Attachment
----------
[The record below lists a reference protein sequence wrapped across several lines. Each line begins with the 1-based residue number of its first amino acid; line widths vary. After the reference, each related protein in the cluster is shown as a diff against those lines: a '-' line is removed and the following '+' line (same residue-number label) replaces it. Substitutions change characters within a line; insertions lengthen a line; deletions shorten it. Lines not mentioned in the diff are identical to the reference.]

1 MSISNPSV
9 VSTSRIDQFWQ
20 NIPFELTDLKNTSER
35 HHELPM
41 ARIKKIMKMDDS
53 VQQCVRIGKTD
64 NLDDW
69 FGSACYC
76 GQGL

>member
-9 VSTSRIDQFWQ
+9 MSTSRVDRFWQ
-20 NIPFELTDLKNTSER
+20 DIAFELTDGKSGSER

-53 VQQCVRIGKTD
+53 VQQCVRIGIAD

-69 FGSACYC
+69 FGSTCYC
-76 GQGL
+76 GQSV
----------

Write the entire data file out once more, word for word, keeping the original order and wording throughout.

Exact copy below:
[The record below lists a reference protein sequence wrapped across several lines. Each line begins with the 1-based residue number of its first amino acid; line widths vary. After the reference, each related protein in the cluster is shown as a diff against those lines: a '-' line is removed and the following '+' line (same residue-number label) replaces it. Substitutions change characters within a line; insertions lengthen a line; deletions shorten it. Lines not mentioned in the diff are identical to the reference.]

1 MSISNPSV
9 VSTSRIDQFWQ
20 NIPFELTDLKNTSER
35 HHELPM
41 ARIKKIMKMDDS
53 VQQCVRIGKTD
64 NLDDW
69 FGSACYC
76 GQGL

>member
-9 VSTSRIDQFWQ
+9 MSTSRVDRFWQ
-20 NIPFELTDLKNTSER
+20 DIAFELTDGKSGSER

-53 VQQCVRIGKTD
+53 VQQCVRIGIAD

-69 FGSACYC
+69 FGSTCYC
-76 GQGL
+76 GQSV